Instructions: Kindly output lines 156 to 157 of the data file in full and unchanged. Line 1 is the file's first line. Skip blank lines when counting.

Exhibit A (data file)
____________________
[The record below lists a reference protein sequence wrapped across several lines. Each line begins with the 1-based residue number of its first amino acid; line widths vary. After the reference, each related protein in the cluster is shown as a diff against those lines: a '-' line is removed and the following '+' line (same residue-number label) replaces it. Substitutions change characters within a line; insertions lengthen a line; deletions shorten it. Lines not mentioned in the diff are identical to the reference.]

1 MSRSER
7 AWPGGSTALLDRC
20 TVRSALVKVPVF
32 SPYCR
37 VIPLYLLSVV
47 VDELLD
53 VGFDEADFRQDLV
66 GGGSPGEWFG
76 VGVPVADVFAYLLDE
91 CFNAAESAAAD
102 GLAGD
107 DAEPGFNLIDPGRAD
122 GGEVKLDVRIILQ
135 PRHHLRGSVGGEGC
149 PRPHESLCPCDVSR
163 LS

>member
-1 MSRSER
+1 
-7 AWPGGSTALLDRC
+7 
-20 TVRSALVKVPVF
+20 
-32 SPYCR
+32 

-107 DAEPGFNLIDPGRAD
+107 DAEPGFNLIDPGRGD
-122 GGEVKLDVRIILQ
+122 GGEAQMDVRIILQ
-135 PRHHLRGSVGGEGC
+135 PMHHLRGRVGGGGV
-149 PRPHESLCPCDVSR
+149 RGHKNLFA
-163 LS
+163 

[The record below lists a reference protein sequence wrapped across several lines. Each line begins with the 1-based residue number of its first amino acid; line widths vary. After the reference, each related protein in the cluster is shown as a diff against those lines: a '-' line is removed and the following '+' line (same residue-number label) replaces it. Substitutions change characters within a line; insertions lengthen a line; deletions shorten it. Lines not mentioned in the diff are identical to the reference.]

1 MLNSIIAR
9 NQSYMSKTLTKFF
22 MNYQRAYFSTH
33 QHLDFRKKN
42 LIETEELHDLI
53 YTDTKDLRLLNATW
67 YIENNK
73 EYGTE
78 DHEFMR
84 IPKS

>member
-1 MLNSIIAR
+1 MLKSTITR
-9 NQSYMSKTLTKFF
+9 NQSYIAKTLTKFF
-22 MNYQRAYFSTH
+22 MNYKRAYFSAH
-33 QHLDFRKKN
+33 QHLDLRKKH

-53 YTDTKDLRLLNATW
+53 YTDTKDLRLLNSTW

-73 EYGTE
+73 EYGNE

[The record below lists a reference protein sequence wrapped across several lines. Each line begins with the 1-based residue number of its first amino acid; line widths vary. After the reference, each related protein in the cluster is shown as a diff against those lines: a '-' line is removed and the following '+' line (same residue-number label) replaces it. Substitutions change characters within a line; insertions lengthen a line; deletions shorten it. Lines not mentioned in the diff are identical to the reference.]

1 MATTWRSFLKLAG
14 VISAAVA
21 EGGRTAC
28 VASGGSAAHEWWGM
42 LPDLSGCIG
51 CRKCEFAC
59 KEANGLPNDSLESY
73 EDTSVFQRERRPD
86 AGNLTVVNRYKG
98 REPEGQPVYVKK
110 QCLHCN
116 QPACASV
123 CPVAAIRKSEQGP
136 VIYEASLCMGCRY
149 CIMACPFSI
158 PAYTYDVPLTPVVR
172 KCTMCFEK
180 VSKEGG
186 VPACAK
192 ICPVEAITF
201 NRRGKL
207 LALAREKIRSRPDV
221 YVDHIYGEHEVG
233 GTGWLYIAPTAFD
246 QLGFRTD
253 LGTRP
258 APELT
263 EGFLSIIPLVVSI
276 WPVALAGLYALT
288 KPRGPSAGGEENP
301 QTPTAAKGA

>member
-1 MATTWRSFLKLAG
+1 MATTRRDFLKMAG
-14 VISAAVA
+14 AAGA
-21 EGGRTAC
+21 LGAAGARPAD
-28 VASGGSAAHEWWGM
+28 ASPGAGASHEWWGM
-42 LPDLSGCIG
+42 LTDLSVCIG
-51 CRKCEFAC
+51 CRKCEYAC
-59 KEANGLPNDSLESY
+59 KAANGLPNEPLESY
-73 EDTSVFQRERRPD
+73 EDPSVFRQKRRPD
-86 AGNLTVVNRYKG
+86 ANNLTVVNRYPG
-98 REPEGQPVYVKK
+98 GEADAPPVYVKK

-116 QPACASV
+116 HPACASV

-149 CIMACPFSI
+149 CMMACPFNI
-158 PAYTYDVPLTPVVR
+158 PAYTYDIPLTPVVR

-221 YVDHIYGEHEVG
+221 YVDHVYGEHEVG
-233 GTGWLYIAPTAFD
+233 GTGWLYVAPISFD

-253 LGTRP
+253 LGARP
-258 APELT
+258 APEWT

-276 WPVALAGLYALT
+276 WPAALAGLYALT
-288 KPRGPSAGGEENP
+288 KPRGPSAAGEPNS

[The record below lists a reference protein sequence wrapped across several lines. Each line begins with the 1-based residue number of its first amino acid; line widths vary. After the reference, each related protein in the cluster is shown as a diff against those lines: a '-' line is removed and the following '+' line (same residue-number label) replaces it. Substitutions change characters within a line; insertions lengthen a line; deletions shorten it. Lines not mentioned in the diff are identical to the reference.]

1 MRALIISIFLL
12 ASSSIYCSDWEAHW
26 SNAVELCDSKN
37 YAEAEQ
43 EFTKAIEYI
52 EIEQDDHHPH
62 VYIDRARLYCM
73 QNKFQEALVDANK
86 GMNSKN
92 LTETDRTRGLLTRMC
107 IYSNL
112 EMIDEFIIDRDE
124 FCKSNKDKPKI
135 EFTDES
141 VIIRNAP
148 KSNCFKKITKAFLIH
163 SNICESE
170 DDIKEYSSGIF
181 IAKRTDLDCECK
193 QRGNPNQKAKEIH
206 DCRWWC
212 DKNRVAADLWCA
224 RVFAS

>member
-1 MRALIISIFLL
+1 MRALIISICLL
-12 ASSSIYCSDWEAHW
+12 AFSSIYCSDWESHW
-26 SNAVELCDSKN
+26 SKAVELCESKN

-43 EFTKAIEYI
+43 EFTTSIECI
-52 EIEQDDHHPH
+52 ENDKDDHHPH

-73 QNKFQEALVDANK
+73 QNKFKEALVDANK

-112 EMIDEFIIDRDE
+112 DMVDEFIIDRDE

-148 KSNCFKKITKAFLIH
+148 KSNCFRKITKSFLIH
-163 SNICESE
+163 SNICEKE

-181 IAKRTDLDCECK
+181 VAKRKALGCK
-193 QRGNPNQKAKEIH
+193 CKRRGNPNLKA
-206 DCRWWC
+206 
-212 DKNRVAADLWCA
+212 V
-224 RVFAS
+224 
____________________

>member
-1 MRALIISIFLL